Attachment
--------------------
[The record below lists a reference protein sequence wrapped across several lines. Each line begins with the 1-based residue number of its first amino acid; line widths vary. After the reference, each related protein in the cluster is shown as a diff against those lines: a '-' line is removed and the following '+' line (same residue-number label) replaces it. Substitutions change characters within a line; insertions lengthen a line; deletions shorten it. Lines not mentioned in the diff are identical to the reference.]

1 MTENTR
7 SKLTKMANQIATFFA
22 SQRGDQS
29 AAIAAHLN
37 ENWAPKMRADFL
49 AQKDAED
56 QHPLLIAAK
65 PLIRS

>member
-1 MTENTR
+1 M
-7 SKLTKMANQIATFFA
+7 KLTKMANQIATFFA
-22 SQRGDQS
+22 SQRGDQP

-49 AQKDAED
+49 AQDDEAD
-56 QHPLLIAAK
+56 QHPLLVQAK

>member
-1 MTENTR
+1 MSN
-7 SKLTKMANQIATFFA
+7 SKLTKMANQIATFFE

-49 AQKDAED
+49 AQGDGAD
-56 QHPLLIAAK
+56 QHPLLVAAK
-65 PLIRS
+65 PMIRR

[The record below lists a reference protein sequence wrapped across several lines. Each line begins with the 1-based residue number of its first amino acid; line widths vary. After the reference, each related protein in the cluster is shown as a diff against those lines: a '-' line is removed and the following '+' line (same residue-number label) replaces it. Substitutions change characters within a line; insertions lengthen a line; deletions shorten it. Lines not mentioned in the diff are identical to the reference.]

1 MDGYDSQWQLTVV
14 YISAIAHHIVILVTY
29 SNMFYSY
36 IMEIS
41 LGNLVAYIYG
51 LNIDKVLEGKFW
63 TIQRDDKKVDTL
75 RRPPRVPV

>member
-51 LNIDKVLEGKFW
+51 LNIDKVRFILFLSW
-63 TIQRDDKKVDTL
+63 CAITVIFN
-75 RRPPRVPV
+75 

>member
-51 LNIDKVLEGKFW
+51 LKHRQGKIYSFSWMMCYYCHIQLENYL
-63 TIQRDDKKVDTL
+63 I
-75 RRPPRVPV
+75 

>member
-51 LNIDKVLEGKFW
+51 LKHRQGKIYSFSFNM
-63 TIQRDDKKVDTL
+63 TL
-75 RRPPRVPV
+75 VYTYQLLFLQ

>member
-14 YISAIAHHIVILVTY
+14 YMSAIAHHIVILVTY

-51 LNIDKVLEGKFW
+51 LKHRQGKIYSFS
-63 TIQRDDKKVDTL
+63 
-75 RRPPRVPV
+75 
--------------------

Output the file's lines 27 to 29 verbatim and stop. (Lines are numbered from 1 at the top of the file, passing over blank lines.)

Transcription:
+49 AQGDGAD
-56 QHPLLIAAK
+56 QHPLLVAAK